1. Evaluate the model and determine:
    a:Where the model went wrong
    b:Whether the model can be modified to correct it’s problems
    c:considering a – whether the model can do what you set out for it to do.
    d: can it give any sort of meaningful result
    e: start from scratch on a new model
    f: Abandon modeling climate and model systems more suitable and save your career.

    2. Put all this money and brain power into some creative experiments to produce good empirical data.

    Regarding your 3.

    You may have to wait 30 years if some of the solar models are right and Solar Cycle 24 and 25 are sunspotless.
    Solar cycle 24 might give you a respite, but then CO2 is no longer the major driver of climate. Roger, you might be pulling a retirement cheque by the time the next warming arrives!

    Regarding 4:
    This has already started read the Independent’s – Ray of Hope :Can the Sun Save Us From Global Warming?
    Oh give me a break – let all genuflex to the Great Sun God Sol

    A model is not a hypothesis. It is only one way to investigate the hypothesis.

    The hypothesis here is that Anthropogenic produced CO2 will cause Catastrophic global warming.

    What are all the assumptions made in this hypothesis? How valid are they?
    (I have just viewed Dr. Spencer’s latest video, where he questions the assumptions of Climate stability and the Carbon Cycle)

    What are all the predictions made from this hypothesis? Does the data validate the hyposthesis?
    (Pattern of tropospheric warming/cooling; stratosphereic, diurnal patterns, hemispheric warming, warming related to latitude etc., etc.)

    What are the problems arising from the predictions or the data so far collected. Can they be reconciled?
    (In cosmology, for example, the Big Bang Theory had to be modified by the addition of the idea of Inflation)

    What will falsify the hypothesis?

    I have never seen these criteria clearly expressed in a table for this hypothesis. I have seen a website which sort of did this, but the CO2 failed every test
    and the Solar Hypothesis passed everyone. This sent my BS antennae a-humming. I do not believe for a moment that the CO2 hypothesis, supported by some very smart people, scores a zero.

    As a Canadian taxpayer who is about to pay through the nose, I would like to see somewhere such a rigorous and complete table on not only the CO2 hypothesis, but the solar, oceanic and any other hypothesis out there. I think the climate scientific community owes us some clarity on this. Maybe someone in the climate scientific community could take this on.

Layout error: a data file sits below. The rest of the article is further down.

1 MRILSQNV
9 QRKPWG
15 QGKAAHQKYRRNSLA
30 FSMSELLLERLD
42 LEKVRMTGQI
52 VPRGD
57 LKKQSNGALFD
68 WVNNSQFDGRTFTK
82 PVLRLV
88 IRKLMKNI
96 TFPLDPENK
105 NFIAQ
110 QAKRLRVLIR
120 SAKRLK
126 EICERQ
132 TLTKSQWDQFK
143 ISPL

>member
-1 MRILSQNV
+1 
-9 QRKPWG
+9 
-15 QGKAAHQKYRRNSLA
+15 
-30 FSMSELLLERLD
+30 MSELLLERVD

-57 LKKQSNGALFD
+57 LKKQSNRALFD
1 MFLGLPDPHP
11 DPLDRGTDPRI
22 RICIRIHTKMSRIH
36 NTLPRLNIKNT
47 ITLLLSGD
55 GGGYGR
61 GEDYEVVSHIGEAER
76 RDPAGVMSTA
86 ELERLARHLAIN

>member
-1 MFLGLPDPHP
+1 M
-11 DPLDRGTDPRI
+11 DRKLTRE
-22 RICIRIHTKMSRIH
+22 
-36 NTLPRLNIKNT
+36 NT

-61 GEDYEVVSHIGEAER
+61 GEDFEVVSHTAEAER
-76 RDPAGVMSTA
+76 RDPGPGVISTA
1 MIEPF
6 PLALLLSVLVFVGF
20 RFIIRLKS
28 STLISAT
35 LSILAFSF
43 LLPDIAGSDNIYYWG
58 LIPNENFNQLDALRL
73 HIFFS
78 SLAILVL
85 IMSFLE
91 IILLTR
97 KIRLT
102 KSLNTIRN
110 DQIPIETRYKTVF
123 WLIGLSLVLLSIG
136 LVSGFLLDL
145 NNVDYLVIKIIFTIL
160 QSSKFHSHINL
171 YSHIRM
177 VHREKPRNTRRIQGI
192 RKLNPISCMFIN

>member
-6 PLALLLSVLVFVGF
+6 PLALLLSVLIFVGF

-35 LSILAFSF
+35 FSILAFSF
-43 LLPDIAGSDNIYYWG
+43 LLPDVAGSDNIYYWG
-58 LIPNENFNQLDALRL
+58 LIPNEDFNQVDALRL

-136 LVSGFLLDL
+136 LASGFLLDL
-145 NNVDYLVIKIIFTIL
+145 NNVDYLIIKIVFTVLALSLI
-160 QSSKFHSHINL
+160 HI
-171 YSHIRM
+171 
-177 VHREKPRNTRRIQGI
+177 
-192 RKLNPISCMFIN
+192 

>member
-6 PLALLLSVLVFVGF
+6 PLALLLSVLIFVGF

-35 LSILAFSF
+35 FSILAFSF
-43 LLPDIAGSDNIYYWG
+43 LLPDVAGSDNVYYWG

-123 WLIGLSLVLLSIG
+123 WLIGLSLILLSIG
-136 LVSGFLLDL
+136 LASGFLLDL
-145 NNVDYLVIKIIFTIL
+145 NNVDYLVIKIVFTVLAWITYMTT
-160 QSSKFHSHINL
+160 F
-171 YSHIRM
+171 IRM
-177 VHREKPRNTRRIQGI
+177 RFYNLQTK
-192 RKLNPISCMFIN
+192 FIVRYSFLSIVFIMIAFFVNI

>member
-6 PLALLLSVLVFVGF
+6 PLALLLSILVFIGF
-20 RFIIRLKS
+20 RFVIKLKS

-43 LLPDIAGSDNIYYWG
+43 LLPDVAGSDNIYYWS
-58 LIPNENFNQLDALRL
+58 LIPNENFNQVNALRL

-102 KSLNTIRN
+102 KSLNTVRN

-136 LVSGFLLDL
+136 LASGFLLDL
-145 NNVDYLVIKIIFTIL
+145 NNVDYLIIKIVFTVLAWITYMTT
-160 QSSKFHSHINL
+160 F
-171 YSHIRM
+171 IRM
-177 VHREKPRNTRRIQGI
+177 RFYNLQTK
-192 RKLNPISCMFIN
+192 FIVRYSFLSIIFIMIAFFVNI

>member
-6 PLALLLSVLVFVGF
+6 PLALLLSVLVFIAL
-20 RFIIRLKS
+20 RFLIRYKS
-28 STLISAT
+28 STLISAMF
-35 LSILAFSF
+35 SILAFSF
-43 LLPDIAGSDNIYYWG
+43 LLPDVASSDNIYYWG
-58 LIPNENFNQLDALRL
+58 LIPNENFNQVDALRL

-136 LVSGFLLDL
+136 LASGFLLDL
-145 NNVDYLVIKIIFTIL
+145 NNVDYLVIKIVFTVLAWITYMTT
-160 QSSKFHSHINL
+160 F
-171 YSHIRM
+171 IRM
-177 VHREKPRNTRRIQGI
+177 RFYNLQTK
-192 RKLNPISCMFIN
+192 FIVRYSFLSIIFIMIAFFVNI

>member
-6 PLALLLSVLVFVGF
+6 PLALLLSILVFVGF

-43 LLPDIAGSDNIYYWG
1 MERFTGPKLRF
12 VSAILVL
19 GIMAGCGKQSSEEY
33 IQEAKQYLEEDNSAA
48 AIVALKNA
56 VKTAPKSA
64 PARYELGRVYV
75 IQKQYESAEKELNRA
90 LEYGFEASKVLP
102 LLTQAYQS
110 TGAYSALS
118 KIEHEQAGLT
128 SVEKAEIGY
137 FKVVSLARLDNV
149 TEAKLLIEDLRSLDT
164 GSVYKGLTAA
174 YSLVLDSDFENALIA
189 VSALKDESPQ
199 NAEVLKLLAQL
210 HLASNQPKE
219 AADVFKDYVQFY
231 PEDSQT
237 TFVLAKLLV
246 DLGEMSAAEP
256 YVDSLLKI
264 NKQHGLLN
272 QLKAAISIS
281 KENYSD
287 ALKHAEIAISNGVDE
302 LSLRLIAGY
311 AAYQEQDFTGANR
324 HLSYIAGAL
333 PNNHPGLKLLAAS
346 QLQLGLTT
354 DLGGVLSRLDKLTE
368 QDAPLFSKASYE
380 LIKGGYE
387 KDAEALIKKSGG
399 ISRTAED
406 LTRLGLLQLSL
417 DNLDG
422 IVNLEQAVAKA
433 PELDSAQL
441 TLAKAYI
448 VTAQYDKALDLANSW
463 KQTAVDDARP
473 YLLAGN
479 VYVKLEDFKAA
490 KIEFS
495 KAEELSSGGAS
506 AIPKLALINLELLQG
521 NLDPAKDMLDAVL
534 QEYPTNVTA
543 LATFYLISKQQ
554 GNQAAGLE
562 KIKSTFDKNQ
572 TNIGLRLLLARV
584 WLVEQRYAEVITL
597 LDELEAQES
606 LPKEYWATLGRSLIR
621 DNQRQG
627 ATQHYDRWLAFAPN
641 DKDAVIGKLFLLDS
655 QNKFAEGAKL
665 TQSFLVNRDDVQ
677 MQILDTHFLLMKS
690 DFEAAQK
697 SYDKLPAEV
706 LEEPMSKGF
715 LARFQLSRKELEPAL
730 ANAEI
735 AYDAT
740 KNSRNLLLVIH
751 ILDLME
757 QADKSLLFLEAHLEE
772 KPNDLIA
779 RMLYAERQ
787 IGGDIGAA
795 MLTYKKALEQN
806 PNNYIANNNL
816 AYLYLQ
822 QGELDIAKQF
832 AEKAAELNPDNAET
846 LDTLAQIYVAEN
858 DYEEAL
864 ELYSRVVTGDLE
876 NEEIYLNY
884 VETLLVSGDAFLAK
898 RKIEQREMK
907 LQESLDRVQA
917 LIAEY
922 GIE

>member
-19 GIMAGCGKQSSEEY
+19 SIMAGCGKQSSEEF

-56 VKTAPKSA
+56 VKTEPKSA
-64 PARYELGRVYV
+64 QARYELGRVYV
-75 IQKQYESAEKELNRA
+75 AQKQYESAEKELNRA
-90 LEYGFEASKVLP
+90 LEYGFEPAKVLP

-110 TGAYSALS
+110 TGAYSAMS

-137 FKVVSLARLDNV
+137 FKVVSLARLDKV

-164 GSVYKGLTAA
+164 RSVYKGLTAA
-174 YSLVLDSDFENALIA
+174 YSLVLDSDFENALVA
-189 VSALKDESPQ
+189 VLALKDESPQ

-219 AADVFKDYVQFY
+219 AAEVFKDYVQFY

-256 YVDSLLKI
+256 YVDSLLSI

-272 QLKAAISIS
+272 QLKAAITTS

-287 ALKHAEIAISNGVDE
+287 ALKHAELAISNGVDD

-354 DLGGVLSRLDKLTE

8. Robert Bridges

    I think Roger Pielke is alluding to this, but how does the phenomenon of “confirmation bias” come into play? When individuals have their life work wrapped up in a particular hypothesis, it must be difficult to keep an open mind to other explanations to the observed data.

  9. Raven

    Steve Hempell says:
    “I have never seen these criteria clearly expressed in a table for this hypothesis. I have seen a website which sort of did this, but the CO2 failed every test and the Solar Hypothesis passed everyone. ”
    It really depends on whether you want to place the weight on the theory or the data. Supporters of the CO2 hypothesis ignore the fact that the data does not seem to support their claims by insisting that the CO2 hypothesis is the only hypothesis that provides a causal link between the CO2 and the data – even if it is not perfect.
    The solar and ocean hypotheses fit the data a lot better but lack a rigorous scientific foundation that explains the connection between the alleged cause and climate.
    Most theoretical scientists seem prefer the explainatory power of the CO2 hypothesis and assume it to be true until it is proven to be false.
    Such a position is perfectly reasonable if we were talking about esoteric topics like string theory. However, the CO2 hypothesis has some pretty alarming social policy implications.